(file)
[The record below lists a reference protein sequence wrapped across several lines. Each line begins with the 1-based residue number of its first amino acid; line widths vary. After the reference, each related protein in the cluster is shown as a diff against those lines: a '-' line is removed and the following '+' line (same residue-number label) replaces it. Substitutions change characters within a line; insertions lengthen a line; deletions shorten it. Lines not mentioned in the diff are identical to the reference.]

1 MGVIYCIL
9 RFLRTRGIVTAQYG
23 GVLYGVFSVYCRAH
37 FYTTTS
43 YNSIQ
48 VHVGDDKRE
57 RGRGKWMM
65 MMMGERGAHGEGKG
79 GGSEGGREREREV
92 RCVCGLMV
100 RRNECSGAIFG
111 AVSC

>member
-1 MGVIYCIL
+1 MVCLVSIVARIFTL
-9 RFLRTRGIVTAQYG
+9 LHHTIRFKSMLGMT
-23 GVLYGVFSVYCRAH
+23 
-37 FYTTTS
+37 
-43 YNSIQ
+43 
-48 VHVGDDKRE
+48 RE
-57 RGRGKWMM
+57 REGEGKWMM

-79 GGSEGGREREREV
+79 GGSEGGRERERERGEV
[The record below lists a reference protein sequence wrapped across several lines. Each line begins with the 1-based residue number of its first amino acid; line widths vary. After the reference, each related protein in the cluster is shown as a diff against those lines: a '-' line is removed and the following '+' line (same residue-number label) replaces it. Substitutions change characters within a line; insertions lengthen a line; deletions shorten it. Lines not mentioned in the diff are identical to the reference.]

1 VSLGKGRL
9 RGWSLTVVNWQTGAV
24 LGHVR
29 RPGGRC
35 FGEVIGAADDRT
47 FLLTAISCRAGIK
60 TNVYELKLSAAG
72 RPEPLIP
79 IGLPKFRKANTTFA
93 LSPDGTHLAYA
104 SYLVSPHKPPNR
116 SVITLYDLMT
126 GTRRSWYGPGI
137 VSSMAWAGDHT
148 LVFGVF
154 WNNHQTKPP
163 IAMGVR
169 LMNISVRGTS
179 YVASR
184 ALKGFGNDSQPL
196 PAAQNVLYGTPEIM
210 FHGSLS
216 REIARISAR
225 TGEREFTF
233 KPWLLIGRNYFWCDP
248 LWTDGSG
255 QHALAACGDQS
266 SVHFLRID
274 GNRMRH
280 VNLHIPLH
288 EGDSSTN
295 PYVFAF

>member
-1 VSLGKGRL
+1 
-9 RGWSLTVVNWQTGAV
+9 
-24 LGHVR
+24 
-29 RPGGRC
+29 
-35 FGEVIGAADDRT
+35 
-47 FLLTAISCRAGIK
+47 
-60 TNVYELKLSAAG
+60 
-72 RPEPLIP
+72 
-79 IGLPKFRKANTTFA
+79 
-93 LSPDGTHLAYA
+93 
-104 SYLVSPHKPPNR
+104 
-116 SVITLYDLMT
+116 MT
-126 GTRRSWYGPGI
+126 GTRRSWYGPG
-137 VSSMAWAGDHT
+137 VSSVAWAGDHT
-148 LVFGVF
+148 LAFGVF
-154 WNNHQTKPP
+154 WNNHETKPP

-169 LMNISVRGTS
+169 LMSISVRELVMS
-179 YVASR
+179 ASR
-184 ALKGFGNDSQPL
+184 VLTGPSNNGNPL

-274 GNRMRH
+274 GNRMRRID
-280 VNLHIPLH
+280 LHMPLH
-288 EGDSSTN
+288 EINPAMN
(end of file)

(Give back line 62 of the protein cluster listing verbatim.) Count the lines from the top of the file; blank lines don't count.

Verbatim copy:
288 EGDSSTN